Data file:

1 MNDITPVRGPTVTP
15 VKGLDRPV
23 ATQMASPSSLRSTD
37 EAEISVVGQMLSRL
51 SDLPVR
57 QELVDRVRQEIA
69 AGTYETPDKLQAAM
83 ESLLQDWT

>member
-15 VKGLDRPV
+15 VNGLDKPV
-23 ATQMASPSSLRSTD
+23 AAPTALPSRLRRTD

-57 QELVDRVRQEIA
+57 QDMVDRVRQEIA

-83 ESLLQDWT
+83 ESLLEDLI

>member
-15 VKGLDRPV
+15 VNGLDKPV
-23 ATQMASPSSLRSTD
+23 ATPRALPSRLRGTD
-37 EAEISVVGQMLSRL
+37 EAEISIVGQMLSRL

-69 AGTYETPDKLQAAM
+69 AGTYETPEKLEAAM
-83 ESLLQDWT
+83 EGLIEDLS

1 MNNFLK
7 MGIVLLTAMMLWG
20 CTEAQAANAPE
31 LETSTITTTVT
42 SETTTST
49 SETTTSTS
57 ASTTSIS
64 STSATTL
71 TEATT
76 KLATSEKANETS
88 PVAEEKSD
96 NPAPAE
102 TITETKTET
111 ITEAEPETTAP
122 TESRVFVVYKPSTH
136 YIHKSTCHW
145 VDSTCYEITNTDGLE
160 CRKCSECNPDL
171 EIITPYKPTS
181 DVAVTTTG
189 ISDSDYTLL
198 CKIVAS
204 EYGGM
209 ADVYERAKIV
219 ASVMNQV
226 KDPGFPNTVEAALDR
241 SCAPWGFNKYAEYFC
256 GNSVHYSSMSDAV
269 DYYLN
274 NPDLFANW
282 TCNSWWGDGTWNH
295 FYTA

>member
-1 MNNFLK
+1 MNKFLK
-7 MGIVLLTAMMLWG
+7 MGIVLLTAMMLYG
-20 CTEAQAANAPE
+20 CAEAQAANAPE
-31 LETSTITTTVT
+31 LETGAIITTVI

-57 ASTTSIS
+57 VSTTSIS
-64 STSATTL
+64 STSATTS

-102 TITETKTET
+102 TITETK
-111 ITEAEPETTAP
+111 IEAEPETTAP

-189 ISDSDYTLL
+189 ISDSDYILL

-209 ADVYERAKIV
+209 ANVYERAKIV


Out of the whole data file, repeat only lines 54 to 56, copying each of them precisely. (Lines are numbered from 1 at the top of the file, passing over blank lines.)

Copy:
226 KDPGFPNTVEAALDR
241 SCAPWGFNKYAEYFC
256 GNSVHYSSMSDAV